Is there a 3/4-inch metal overflow line on the water heater’s temperature pressure relief valve? The end of this line should extend to within 6 inches of the floor or drain to the outside 6 inches above the grade level. The exit end cannot be threaded or in contact with the ground.
Replace worn faucet fittings and leaking washers. Clean clogged and slow draining fixtures.
Now is the time to check the furnace to make sure it is operable. Have the furnace cleaned and serviced before winter weather. Change the filter.
Check furnace ductwork for rusting pipes that may need to be replaced and loose pipes that need to be refastened. Open seams on the ductwork rob your home of expensive conditioned air. Seal all accessible joints and seams with a metallic tape or with a brush-on duct mastic.
Remove all combustible materials from the furnace and water heater areas.
Know the location of the main service panel and how to turn the system off. If you have a generator, the main panel MUST have a transfer switch that shuts off the main service panel when the generator is in use.
If there is not a list of what each fuse or breaker is for, make a list and attach it to the panel’s door.
For fused services, keep a supply of 15- and 20-amp fuses handy. Never over-fuse a circuit by replacing a blown 15- or 20-amp fuse with a 30-amp fuse.
Check for frayed or broken extension cords and replace immediately. Never run an extension cord under a carpet, throw rug or through a hole in the wall or ceiling.
Check the outside wiring coming from the utility company for frayed insulation and check to see if any wires are covered by tree limbs. The wiring should be 10 feet above the ground at its lowest point. Contact your utility company if there is a problem.
Check smoke alarms and replace batteries as needed. If there are no smoke alarms, install several where necessary. It is recommended that you have a smoke alarm inside each bedroom in addition to a smoke alarm in the halls leading to the bedrooms. In basements, attach a smoke alarm to the metal ductwork. In the event that it goes off, the alarm will be carried to all rooms by the ducts.
If you heat with gas, oil or wood, install a carbon-monoxide detector near the heating appliance and in a bedroom hall.
Check the location of the flue pipes. A wood-burning stove or fireplace cannot be vented into the same flue with a gas or oil burner or space heater.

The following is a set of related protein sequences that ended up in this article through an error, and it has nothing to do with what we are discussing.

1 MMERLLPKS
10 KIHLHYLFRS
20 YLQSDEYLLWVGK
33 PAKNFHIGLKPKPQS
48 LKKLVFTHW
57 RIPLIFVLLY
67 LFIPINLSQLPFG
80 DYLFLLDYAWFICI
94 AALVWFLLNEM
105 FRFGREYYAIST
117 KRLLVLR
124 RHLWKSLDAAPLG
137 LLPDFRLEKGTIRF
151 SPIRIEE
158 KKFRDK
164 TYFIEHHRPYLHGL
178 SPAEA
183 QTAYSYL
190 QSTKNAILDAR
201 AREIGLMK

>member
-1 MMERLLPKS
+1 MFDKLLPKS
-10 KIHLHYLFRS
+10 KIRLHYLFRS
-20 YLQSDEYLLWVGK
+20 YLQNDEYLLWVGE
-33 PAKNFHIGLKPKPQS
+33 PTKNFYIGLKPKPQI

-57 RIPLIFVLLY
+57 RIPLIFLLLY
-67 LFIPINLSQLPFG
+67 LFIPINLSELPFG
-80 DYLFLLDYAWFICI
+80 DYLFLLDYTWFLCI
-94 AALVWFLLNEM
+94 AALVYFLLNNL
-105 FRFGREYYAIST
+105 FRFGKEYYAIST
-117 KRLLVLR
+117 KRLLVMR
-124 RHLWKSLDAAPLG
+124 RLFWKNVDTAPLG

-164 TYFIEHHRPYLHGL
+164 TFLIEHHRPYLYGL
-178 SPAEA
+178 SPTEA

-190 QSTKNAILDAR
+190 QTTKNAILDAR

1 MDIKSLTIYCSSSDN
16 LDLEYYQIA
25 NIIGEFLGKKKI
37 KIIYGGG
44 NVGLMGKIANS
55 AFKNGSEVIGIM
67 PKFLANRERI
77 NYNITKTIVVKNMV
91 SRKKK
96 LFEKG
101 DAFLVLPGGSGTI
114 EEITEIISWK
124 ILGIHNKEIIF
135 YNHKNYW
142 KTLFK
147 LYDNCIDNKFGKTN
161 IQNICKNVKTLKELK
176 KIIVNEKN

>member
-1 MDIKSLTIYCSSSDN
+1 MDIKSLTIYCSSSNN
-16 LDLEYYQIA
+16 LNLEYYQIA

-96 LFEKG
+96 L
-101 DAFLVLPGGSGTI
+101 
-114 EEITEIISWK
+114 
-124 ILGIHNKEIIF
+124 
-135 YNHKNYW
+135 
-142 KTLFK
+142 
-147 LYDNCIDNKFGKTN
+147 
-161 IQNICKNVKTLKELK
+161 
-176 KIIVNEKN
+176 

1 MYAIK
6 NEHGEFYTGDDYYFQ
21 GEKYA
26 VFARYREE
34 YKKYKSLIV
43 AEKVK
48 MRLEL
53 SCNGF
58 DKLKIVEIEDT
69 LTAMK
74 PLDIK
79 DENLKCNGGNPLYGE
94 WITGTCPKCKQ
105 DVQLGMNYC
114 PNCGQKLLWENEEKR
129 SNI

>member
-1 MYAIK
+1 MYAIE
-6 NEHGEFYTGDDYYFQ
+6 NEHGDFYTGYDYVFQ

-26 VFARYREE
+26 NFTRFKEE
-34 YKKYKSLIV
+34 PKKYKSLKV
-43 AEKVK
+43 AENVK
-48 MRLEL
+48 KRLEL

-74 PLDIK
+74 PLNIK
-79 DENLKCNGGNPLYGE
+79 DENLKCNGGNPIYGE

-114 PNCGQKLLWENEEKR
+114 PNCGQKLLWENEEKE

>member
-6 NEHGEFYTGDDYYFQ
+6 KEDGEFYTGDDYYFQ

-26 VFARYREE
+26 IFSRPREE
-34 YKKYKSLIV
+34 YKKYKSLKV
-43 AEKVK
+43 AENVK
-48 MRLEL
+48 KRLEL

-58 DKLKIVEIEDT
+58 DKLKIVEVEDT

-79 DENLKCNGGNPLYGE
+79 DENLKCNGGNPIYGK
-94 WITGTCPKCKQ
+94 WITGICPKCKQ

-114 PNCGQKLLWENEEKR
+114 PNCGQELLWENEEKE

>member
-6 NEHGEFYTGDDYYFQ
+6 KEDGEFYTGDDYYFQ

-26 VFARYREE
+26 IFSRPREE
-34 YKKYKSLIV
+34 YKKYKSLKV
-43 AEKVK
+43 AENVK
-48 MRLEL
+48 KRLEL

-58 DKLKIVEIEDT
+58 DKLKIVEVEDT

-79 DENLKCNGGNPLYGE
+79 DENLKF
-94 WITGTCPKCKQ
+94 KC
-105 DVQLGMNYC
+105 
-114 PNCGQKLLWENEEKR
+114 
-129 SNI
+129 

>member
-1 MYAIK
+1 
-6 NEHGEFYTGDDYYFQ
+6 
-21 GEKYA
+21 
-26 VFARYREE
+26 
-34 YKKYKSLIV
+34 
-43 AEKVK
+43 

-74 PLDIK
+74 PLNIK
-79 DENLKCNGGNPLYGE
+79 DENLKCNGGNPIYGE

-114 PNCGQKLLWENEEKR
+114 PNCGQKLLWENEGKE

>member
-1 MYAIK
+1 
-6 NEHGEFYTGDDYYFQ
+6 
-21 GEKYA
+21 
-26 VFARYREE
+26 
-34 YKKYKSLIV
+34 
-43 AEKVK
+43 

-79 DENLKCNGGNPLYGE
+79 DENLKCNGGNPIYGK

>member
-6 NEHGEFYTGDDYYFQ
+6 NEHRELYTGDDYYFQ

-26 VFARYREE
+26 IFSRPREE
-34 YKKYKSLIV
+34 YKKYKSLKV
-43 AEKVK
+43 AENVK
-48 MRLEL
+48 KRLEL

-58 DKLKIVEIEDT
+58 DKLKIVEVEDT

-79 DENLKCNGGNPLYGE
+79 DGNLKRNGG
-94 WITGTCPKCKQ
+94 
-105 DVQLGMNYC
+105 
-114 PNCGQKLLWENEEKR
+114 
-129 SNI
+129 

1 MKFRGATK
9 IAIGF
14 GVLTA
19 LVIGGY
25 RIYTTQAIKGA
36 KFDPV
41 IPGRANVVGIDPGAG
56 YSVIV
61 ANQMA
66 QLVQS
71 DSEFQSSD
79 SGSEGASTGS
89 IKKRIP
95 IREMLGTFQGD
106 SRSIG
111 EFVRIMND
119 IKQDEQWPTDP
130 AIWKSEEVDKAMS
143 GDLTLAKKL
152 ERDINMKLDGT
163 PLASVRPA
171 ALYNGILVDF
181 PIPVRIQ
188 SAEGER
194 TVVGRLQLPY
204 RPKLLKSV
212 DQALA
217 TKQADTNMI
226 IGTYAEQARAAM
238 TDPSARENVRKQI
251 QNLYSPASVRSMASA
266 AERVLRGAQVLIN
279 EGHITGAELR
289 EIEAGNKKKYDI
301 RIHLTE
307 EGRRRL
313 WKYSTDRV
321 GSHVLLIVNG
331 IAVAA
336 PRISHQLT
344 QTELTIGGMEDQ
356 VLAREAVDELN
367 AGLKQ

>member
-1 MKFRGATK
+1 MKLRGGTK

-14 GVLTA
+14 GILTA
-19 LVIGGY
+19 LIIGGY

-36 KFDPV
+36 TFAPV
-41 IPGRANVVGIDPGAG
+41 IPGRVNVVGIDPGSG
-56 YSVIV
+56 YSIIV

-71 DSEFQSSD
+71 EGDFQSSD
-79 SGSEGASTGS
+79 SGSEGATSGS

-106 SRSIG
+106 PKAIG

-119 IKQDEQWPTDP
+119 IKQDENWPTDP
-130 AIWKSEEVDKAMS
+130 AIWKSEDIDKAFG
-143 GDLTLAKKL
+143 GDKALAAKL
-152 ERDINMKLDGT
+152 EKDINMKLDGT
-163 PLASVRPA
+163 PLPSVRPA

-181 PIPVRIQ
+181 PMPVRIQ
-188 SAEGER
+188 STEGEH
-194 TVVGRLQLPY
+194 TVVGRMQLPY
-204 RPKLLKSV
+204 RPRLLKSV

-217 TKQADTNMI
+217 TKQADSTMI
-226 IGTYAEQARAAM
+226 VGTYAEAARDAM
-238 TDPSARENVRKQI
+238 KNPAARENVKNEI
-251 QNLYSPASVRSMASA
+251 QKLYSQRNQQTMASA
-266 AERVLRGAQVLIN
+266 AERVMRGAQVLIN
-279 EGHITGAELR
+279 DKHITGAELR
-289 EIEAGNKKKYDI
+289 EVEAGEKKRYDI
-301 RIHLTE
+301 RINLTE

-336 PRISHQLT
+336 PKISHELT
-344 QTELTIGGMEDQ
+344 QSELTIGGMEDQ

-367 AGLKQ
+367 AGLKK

Wood burners that are connected to the furnace ductwork require an 8-inch clearance between the ductwork and any combustible material.
A nonlabeled woodstove requires a 36-inch clearance between the stove and combustibles. A listed woodstove will have a reduced clearance to combustible materials on a label attached to the stove. If in doubt, call a home inspector listed with the American Society of Home Inspectors (ASHI).
Check the fireplace opening for loose or missing brick. Replace missing brick with firebricks and patch cracks with fire clay. Never use a normal field brick or mortar inside a fireplace.
Check the damper for ease of operation.
Check the flue liner for obstructions and for creosote buildup. Cleaning is recommended each year. Reinspect the liner after each cleaning.
Check glass doors, electric blowers and switches.
Check the firewood grate, clean out the ash dump and secure the outside clean-out opening.
If you have a gas log or a gas starter, make sure the damper is slightly open at all times. Make sure there is a gas shut-off valve in the same room with the gas log or starter.
Check the insulation. Strong summer winds can blow loose insulation into piles. Check with your local utility or building authority for R-values and types of insulation recommended for your area. Add insulation if needed.
Check the underside of the roof’s decking for signs of past leaks or for mold.
Cover the whole-house fan and pull-down stair or access hatch opening, but do not cover the roof/attic vent fan.
Check for and uncover all bath and kitchen vent fans. These should vent all the way to the exterior and not to the attic.
Uncover recessed lighting fixtures. Covered fixtures can build up enough heat to cause a fire. Some modern recessed light fixtures are approved for insulation. There should be a rating label inside the light fixture next to the bulb.
Check for frayed wiring or spliced wiring connections. All electrical wiring connections must be made inside an approved junction box. Replace damaged wiring.
Remove garden hoses from outside spigots. Drain the hose, wipe it clean and store for next spring. Leaving a hose on the faucet can result in frozen and busted water pipes. Shut off outside faucets if they are not the antifreeze type.
Drain sprinklers, spas and pool equipment. Winterize as recommended. Pool water should be chemically treated for winter storage.
Dwight Barnett is a certified master inspector with the American Society of Home Inspectors. Send home-improvement questions to him at d.Barnett@insightbb.com. Sorry, no personal replies. Always consult local contractors and codes.